top of page
  • Writer's pictureAHAP Inc.

The Purpose of Coding Audit

Quality health care is based on accurate and complete clinical documentation in the medical record. And the best way to improve your clinical documentation and financial health of organization is through medical record audits.

Coding chart audit is an examination of medical records to determine what procedures and services is performed. For payers and providers, the quality of healthcare largely depends on the accuracy and completeness of the medical records generated by clinicians and other health care professionals.

When conducting coding audits, auditor needs to analyze the medical record based on the documentation based on patient encounter to determine the level of service, correct diagnosis codes, ancillary services, and modifier used as well identifying any lost revenue and un-documented services as revenue capture. In addition, audit helps ensure compliance to organization policies and procedures, payor regulations, and coding guidelines.


Providers need to properly document clinical services to satisfy reporting requirements for the procedures, supplies and medical services that you provide. Documentation needs to be specific in describing the patient’s acute or chronic conditions, illness, and chronic complaints. Protect against fraudulent claims and billing activity. When documenting, providers should make certain that documentation supports level of care and that the service level is medically necessary.

Determine the frequency of reviews

How often should your facility perform an audit? Frequency is determined by different variables. Volume of cases may warrant more frequent audits. The frequency of the audits will depend on the number of problem areas and the overall error rate of the organization. Normally, audits are conducted monthly, quarterly, semi-annually, or annually. If you are auditing your medical records internally, perform an external audit at least once per year to ensure that the internal findings are objective.

Internal or External Audit

In today’s healthcare many practices use a combination of internal and external audits to maintain compliance. An internal audit may be conducted periodically by the coding staff trained in auditing medical records. While there are advantages of keeping services in-house, outsourcing offers several unique values.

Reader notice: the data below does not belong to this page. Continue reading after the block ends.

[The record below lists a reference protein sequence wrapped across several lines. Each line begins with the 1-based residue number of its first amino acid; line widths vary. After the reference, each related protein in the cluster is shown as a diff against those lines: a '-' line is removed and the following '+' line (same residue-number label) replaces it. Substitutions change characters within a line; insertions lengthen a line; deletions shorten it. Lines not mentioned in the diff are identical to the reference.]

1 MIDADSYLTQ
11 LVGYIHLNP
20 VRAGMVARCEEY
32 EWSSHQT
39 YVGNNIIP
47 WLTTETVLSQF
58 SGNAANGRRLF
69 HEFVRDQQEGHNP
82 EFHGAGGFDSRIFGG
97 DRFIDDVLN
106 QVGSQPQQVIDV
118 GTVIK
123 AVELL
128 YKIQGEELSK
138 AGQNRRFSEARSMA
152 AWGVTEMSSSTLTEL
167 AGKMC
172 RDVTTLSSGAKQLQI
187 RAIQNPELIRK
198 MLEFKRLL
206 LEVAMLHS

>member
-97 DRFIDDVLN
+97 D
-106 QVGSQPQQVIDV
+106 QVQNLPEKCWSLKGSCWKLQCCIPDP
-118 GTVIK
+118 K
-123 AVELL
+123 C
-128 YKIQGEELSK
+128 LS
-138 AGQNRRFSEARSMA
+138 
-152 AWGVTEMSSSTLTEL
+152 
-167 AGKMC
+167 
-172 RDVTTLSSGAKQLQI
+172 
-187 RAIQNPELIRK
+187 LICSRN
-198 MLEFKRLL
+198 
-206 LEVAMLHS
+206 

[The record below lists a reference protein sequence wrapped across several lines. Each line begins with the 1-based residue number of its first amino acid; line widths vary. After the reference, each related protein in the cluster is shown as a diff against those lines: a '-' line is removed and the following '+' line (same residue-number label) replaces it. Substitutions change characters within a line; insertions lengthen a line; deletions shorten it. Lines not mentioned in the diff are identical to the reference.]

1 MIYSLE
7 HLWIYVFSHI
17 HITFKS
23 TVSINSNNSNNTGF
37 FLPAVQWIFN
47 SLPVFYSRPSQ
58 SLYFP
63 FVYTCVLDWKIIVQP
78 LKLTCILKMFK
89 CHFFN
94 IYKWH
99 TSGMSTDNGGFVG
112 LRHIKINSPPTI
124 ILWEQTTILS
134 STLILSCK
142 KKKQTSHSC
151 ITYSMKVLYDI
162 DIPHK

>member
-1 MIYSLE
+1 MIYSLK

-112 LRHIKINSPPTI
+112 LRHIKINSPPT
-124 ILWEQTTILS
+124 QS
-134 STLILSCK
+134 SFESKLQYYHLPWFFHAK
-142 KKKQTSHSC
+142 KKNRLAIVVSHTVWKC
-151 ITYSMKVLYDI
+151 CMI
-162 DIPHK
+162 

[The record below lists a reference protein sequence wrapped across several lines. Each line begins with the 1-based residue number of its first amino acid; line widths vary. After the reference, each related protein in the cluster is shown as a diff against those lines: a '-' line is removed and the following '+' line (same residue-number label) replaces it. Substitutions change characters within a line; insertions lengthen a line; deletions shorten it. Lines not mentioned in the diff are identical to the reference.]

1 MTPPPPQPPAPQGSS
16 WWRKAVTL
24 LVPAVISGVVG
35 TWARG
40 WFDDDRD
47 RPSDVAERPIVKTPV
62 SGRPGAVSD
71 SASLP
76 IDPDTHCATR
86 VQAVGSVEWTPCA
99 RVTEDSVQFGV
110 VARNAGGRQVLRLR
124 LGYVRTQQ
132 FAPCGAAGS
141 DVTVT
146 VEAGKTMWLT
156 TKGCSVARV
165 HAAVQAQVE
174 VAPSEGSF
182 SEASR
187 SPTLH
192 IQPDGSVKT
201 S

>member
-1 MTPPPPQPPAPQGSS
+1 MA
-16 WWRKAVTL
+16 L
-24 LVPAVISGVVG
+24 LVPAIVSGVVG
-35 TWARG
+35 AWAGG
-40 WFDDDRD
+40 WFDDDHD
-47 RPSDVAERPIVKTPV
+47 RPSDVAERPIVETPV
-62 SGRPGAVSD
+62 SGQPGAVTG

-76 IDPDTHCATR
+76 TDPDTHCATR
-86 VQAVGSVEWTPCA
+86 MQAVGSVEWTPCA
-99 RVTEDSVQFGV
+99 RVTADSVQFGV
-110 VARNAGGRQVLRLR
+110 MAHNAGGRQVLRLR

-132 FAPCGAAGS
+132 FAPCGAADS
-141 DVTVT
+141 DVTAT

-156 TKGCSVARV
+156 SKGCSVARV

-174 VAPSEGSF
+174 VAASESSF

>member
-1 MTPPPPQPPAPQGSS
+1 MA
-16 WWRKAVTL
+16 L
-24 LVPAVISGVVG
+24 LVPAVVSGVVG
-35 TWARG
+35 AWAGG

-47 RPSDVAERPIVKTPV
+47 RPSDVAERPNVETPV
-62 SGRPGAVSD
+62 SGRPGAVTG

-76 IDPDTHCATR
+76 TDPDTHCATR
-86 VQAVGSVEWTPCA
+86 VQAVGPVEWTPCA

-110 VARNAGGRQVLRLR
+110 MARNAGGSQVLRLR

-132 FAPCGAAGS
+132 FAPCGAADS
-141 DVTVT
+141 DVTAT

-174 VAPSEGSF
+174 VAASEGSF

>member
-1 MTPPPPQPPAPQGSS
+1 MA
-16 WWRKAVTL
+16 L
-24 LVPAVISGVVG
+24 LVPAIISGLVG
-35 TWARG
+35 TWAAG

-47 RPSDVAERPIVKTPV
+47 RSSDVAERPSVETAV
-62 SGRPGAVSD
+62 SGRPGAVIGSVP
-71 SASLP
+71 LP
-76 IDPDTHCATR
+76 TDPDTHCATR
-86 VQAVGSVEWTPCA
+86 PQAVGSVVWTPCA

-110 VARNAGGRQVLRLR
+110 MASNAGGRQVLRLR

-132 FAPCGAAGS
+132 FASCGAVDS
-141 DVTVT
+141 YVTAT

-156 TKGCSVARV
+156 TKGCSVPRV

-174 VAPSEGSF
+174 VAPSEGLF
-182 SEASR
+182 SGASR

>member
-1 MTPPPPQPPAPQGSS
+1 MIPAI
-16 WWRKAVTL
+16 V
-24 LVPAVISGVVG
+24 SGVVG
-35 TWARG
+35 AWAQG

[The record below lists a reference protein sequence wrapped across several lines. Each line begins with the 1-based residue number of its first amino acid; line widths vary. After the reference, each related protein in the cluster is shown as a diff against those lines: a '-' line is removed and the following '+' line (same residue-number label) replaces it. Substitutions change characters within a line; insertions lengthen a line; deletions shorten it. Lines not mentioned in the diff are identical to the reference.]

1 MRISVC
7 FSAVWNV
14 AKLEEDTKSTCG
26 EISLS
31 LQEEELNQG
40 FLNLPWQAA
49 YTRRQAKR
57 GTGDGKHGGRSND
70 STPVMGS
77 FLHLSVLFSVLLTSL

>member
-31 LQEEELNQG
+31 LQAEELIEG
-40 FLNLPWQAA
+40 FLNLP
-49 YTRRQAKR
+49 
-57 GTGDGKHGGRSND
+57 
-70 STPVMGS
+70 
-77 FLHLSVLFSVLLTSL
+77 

However, the advantages of outsourcing non-medical services are a viable strategy to be considered. Employing a full-time internal auditor is sometimes cost prohibitive for the solo or small group practice. Outsourcing medical chart auditing as well as coding services allows hospitals and other healthcare practices to reduce expense such as human resource aspect of managing, recruiting, training, and scheduling an internal coding department.

The decision to perform the audits internally or externally is determined by each individual practice. Advantage of conducting an external audit is that it provides an objective approach in determining whether problems exist. In practice, an external auditor typically will conduct a “baseline” sample audit of various levels of E/M services and surgical procedures to evaluate the coding compliance for each practitioner. Typically, external audits are performed quarterly, semiannually, or annually which depends on the results of the baseline audit.

Audit Results

Once the summary report has been completed for each practitioner, the next step will be to review audit findings and discuss results with each practitioner. The focus should be to clarify the deficit areas related to the documentation and coding and areas that need improvement. Keep coding audit results professional and educational. Providers should be given the opportunity to review and study the results of their coding audit and to discuss openly areas that need improvement.

Monitoring for Accuracy

Ongoing audits and training should be standard within the practice to maintain compliance. It is vital that after the initial baseline audit organization needs to continue to monitor for compliance and to ensure that improvements have been made. Every organization needs to develop a method or process to measure compliance and the effectiveness of the training that has been provided.

Recent Posts

See All


bottom of page